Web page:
Using AND in a search is a way link two (or more) words or phrases to narrow your results. This means you'll get fewer results. It is a good strategy to use if you're getting too many irrelevant results.
Use this format: ______________ AND __________________
Example: teacher shortage AND South Carolina
You're telling the database that the results must have BOTH of these terms. If you add another AND _____________, then your results would have to contain all three terms. Therefore, you would get fewer results, but all of these results would be highly relevant.
Here's another way to think about it:
AND only gives you articles where your search terms overlap. See the Venn Diagrams below. The results you would get from your search are shaded in.
Search: Teacher Shortage and South Carolina
This search only retrieves results that have both teacher shortage and South Carolina.
Search: Teacher Shortage AND South Carolina AND Science
This search would only retrieve results that have all three keywords: teacher shortage, South Carolina, and science.
Search: Teacher Shortage or Retention Rates
This search retrieves results with teacher shortage, with retention rates, and with both.
Search: Teacher Shortage or Retention Rates or Title 1 Schools
This search retrieves results with teacher shortage, with retention rates, with Title 1 schools, with a combination of any two of these keywords, and with all three keywords.
Using NOT narrows your search by excluding a word or phrase. This means you'll get fewer results. It is a good strategy to use if you're getting multiple articles about an aspect of your topic that you're not interested in.
Use this format: ______________ NOT __________________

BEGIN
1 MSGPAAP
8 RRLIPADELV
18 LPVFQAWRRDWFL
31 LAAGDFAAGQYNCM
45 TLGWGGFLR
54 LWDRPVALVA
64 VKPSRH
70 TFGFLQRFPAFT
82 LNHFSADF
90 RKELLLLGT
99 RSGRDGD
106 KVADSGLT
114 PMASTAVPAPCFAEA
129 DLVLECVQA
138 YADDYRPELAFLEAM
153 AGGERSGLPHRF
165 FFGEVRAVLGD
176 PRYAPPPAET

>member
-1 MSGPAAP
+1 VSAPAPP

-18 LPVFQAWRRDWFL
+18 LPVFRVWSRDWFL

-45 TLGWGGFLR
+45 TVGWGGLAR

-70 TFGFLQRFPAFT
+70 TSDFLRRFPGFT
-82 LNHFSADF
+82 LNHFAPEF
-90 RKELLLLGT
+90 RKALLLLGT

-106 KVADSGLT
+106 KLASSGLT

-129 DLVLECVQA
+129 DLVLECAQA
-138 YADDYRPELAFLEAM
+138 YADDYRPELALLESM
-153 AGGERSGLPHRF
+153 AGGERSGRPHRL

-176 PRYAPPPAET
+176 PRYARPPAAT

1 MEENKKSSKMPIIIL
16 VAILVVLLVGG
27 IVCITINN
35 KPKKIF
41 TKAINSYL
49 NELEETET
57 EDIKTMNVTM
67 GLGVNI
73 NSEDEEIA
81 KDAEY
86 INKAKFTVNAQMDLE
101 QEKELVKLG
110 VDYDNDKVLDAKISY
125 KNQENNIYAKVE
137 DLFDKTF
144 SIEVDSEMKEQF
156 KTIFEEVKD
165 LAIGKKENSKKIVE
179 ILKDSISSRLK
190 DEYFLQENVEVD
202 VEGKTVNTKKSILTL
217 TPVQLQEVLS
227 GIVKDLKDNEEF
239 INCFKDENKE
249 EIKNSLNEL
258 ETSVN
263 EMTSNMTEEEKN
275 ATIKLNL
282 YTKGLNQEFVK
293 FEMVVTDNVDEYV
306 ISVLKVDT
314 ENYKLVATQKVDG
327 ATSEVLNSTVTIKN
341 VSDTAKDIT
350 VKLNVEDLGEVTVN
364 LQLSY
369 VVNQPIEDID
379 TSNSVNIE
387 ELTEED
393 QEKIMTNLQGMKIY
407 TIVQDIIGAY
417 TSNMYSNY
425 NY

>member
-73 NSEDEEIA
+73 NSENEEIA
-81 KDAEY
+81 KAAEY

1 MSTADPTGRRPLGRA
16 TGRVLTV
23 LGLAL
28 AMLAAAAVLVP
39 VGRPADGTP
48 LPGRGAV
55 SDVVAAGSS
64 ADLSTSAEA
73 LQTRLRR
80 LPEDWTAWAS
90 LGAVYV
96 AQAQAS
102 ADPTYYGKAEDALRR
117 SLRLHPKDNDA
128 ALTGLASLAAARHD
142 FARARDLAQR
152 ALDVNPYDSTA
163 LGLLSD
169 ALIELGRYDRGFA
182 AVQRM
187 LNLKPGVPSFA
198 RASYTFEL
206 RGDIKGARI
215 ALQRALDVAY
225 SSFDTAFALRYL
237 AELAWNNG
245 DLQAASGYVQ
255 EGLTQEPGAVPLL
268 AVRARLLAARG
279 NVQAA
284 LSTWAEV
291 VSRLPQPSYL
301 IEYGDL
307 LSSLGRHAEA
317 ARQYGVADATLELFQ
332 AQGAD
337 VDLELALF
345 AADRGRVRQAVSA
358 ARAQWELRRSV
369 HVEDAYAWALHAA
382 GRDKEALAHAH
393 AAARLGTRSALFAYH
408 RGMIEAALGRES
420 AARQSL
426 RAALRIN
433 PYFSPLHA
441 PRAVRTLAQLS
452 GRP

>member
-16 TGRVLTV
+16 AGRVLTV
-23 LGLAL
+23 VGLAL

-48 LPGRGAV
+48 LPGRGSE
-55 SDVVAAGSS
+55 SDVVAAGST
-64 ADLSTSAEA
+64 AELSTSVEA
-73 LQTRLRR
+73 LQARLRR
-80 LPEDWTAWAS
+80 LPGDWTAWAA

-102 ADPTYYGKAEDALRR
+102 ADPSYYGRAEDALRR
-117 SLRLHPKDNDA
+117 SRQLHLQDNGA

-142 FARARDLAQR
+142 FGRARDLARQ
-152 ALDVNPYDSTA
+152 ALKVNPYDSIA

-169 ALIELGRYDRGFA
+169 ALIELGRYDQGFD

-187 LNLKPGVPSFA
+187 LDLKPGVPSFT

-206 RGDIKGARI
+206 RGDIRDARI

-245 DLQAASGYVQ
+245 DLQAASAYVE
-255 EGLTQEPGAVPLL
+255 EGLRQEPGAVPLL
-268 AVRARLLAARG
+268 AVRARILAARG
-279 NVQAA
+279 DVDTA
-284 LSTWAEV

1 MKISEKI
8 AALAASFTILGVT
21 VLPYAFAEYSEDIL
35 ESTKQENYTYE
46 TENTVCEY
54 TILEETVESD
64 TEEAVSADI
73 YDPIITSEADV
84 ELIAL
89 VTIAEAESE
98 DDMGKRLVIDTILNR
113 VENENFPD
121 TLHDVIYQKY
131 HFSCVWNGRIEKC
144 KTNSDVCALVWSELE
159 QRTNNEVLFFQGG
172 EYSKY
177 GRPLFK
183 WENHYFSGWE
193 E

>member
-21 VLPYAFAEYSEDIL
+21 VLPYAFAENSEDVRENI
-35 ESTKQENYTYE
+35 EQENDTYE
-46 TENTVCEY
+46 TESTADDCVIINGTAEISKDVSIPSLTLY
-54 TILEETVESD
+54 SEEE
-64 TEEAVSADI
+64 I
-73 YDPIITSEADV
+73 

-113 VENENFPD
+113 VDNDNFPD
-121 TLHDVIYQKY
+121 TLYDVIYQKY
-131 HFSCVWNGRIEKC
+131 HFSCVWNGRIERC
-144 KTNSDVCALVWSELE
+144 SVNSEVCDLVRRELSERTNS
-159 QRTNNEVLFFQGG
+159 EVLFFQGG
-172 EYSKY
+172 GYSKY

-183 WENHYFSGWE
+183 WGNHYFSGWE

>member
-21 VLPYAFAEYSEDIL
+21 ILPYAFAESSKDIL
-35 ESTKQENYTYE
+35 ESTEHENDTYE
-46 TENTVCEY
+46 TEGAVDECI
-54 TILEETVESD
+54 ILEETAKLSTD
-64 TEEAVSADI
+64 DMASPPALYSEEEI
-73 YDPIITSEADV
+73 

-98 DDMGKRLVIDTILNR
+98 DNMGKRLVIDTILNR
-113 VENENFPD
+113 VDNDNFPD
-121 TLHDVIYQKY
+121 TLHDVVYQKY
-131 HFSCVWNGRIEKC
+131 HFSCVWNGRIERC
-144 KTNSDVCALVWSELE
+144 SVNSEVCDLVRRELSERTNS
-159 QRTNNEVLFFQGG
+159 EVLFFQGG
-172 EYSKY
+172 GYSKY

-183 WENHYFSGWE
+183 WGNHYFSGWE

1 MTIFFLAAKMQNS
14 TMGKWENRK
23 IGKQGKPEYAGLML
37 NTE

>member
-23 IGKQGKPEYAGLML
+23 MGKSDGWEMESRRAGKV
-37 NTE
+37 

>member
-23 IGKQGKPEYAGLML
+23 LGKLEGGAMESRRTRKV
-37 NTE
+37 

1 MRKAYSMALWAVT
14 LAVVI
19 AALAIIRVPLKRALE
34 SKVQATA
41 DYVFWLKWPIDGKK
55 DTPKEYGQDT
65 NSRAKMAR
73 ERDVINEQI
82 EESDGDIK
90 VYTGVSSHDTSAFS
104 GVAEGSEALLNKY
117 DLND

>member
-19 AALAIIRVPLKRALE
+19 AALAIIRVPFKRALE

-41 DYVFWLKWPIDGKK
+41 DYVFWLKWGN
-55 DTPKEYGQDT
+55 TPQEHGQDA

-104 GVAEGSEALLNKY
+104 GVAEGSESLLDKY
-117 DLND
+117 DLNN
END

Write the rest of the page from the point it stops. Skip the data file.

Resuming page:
Example: teacher shortage NOT science
You're telling the database that you want all of the articles about teacher shortage EXCEPT the articles that focus on science teachers.
Here's another way to think about it:
NOT removes a chunk of results you would ordinarily have gotten. See the Venn Diagram below. The results you would get from your search are shaded in.
Search: Teacher Shortage not Science
This search finds all of the articles about the teacher shortage and then removes (excludes) the ones about science.
Sometimes it's appropriate to use more than one Boolean Operator in order to retrieve the results you want. In these situations parentheses are highly important because they tell the database how you want to group your keywords.
There are many ways to do this. Here are a few formats you may wish to try:
(__________ OR __________) AND ___________ Example: (science or STEM) and teacher shortage
__________ AND (__________ OR ____________) Example: School funding and (allocation or distribution)
(___________ AND __________) NOT __________ Example: (technology and classroom) not privacy
(__________ OR ____________) NOT ___________ Example: (teacher salaries OR benefits) not pension
Let's take a look at what a few searches would look like:
Search: (Science or STEM) and Teacher Shortage
A search for (science or STEM) and teacher shortage returns articles that discuss science and the teacher shortage as well as those that discuss STEM and the teacher shortage. The articles do not have to include both science and STEM; they can have either one.
A search for school funding and (allocation or distribution) would follow the same pattern.
Search: (Technology and Classroom) not Privacy
In this search, (technology and classroom) not privacy, we ask the database to give us all of the articles that include both technology and classrooms. Then we ask it to take out (exclude) the articles dealing with privacy concerns.
Quotation marks (" ") can be used to search for an exact phrase.
Example: "teacher retention"
An asterisk (*) can be used to search for multiple word endings.
Example: parent* returns results for parent, parents, parental, parenthood
(Note: It will not return results for related words like mother or father.)
A question mark (?) can be used as a wildcard.
Example: wom?n returns results for woman or women